Families of EU nationals will not be broken up after Brexit, says...

Families of EU nationals will not be broken up after Brexit, says Theresa May

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PM Theresa May at the PMQs today.

EU nationals living in the UK will not see their families broken up as a result of Brexit, Theresa May has said.

Setting out her detailed plans for protecting rights of EU nationals once Britain is out of the bloc, the Prime Minister said they would continue to be able to bring dependent family members to join them.

“No families will be split up. Family dependants who join a qualifying EU citizen here before the UK’s exit will be able to apply for settled status after five years,” she told MPs in a Commons statement.

“After the UK has left the European Union, EU citizens with settled status will be able to bring family members from overseas on the same terms as British nationals.”

Mrs May, who outlined her plans to fellow EU leaders at last week’s Brussels summit, said the proposals would offer certainty for the 3.2 million EU nationals currently resident in the UK.

“Under these plans, no EU citizen currently in the UK lawfully will be asked to leave at the point the UK leaves the EU,” she said.

A Government paper outlines how EU nationals with five years’ continuous residence in the UK would be able to apply for “settled status” – effectively granting them indefinite leave to remain.

“They will be treated as if they were UK citizens for healthcare, benefits and pensions,” Mrs May told the House.

Mrs May stressed that the offer was made on the basis that it would be fully reciprocated by the remaining 27 member states.

“That agreement must be reciprocal because we must protect the rights of UK citizens living in EU member states too,” she said.

The Prime Minister received a frosty response from some EU leaders in Brussels on Friday, with European Council President Donald Tusk saying the plan fell “below our expectations”.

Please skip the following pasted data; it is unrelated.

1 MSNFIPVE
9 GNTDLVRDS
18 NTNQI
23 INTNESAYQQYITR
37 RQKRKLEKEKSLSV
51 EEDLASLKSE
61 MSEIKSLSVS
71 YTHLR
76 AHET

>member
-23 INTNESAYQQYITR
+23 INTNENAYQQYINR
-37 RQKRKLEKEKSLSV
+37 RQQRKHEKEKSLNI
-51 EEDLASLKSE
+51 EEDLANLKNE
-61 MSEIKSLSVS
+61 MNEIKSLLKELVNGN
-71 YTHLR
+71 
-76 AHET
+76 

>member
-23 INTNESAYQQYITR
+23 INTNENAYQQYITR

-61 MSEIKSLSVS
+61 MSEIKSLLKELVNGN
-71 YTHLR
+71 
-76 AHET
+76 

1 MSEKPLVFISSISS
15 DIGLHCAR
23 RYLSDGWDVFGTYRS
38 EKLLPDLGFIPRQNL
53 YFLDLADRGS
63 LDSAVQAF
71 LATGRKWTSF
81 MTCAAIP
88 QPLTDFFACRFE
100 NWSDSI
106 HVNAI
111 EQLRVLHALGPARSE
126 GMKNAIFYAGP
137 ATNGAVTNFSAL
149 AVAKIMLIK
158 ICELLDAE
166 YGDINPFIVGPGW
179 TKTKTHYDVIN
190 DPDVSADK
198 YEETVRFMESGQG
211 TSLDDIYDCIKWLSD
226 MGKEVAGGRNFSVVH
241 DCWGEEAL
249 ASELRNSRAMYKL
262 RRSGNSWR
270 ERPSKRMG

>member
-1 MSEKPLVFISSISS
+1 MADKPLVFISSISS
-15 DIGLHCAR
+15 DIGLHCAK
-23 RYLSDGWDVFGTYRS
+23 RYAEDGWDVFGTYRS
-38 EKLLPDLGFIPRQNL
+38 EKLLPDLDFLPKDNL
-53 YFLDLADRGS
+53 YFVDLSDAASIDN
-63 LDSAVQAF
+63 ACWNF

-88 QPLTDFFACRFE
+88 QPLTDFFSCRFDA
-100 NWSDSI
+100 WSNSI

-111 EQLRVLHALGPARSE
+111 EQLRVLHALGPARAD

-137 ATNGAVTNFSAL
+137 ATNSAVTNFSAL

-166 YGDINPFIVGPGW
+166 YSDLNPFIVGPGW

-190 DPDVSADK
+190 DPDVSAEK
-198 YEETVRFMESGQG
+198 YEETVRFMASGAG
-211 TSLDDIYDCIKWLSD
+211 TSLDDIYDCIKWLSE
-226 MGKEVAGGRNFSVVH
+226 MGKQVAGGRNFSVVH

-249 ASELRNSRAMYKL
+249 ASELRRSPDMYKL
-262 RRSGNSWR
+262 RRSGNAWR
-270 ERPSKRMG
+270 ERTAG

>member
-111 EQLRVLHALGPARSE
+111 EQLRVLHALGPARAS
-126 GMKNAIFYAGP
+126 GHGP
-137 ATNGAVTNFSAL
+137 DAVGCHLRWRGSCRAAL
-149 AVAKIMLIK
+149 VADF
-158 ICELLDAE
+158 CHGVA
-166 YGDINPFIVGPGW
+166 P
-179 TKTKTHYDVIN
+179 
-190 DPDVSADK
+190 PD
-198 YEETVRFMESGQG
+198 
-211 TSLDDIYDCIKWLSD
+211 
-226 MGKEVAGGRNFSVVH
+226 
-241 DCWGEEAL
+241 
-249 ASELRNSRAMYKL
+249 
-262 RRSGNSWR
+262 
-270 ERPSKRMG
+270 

She insisted however that the reaction from individual leaders had been “very positive” and that there had been a “strong sense of mutual goodwill” in trying to reach an agreement as soon as possible.

Under the UK plan, EU nationals who arrived in Britain before a specified cut-off date but have been in the country for less than five years will still be able to apply for “settled status” once they have clocked up five years continuous residency.

Mrs May said the cut-off date had yet to be decided but would be no earlier than March 29 2017 – when she triggered Article 50 marking the start of the formal Brexit process – and no later than the date Britain actually leaves the EU.

EU nationals would be granted a “grace period” of two years to settle their future status while the system for applying for settled status would be made as light-touch and streamlined as possible.

The Prime Minister said that she hoped to be able to negotiate Britain’s continued participation in the European Health Card Insurance Scheme so UK cardholders would still be able to benefit from free or reduced-cost treatment while staying in the EU.

She said that a similar offer would be extended on a reciprocal basis to the non-EU states of Norway, Iceland, Switzerland and Lichtenstein.

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